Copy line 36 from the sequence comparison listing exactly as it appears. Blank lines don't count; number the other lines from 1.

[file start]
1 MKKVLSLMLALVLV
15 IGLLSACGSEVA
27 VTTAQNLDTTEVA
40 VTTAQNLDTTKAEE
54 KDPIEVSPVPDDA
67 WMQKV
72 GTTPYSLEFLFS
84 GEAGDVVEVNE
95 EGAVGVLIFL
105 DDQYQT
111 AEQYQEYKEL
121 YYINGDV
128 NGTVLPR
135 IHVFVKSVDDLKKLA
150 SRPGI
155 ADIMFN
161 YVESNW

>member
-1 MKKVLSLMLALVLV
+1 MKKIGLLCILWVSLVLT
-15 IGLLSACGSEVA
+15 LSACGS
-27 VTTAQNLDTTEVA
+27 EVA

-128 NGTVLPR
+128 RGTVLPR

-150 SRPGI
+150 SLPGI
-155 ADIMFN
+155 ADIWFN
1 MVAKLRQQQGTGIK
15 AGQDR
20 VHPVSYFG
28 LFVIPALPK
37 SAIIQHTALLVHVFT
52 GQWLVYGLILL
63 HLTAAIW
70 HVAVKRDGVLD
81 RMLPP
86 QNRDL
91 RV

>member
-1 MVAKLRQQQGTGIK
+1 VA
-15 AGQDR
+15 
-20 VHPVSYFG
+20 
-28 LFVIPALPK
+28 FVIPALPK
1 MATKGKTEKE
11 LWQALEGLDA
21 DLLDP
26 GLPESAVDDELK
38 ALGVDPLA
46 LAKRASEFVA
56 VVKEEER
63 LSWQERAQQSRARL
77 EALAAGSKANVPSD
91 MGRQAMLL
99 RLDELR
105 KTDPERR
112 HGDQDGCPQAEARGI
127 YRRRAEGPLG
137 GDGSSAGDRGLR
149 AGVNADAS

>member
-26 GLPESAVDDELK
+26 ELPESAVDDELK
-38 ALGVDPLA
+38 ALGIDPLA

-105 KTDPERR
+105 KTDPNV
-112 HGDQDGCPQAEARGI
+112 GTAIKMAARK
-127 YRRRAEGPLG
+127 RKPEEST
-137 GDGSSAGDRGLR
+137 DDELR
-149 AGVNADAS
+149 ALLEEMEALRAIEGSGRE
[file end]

52 GQWLVYGLILL